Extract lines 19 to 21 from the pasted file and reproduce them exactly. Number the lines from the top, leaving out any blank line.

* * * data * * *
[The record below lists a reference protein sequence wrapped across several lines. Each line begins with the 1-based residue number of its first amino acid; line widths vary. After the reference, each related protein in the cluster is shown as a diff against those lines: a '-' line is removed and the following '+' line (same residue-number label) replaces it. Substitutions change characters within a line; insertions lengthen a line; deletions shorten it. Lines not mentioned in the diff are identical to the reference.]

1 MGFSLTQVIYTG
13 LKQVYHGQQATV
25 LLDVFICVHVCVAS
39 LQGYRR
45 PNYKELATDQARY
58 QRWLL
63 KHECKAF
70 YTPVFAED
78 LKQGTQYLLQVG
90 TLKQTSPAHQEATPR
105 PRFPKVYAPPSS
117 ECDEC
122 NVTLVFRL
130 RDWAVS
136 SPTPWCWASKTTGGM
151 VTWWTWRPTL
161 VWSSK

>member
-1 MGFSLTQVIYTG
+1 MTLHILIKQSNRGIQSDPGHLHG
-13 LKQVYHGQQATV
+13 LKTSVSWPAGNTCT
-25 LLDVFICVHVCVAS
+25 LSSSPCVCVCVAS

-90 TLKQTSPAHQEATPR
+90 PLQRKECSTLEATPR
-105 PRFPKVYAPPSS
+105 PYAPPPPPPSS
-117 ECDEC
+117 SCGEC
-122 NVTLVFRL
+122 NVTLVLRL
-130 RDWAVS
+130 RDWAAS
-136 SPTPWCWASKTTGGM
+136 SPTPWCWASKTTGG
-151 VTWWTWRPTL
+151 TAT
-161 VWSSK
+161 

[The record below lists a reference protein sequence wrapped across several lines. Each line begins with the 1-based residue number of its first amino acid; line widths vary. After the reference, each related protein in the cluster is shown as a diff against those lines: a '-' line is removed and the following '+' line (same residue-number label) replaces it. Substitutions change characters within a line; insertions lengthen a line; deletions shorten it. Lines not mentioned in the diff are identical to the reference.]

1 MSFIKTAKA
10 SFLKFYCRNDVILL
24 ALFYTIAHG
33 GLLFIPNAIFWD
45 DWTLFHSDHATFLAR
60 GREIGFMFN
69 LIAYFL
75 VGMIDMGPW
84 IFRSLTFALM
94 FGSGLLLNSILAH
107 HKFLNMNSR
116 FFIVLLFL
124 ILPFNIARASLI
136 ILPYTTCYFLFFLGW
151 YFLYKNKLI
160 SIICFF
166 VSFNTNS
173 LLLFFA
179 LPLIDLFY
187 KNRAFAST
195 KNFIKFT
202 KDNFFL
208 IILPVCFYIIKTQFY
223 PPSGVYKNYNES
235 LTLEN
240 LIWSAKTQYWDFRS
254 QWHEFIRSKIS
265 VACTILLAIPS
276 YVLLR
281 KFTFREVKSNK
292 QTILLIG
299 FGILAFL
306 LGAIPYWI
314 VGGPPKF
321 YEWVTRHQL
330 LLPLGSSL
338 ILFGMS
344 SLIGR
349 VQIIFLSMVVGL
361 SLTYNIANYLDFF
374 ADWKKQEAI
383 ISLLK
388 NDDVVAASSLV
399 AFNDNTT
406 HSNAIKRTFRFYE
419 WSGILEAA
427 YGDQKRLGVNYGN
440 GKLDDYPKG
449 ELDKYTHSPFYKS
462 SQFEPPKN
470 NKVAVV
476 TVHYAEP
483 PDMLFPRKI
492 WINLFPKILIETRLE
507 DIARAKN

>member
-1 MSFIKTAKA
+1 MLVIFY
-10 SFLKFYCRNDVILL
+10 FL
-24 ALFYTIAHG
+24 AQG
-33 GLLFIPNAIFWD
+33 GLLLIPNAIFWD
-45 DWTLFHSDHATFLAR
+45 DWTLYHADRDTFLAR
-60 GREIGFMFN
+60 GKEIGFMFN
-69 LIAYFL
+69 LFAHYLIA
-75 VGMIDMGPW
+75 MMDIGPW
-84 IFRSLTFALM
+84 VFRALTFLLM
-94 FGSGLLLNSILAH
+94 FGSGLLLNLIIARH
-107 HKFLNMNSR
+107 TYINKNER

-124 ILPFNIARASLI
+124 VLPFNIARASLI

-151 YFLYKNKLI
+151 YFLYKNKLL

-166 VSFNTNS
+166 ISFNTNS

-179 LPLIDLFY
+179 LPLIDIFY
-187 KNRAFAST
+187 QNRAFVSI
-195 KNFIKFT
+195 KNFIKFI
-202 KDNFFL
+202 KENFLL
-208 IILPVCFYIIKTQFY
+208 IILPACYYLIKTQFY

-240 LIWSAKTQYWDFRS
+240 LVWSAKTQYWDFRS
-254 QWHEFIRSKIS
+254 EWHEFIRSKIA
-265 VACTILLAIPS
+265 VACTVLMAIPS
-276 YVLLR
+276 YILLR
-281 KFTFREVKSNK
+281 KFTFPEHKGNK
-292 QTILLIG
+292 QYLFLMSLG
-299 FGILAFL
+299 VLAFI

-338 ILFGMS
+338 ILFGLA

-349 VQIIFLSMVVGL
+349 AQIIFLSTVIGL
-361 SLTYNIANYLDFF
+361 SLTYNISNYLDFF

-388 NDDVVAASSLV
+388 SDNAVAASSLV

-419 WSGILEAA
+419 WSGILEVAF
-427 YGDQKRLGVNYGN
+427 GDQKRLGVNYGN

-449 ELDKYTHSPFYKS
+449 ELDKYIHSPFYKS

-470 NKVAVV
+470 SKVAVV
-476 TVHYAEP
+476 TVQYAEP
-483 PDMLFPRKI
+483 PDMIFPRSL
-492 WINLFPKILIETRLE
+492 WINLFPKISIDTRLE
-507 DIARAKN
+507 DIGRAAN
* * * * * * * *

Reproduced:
>member
-1 MGFSLTQVIYTG
+1 MTLHILIKQSNRGIQSDPGHLHG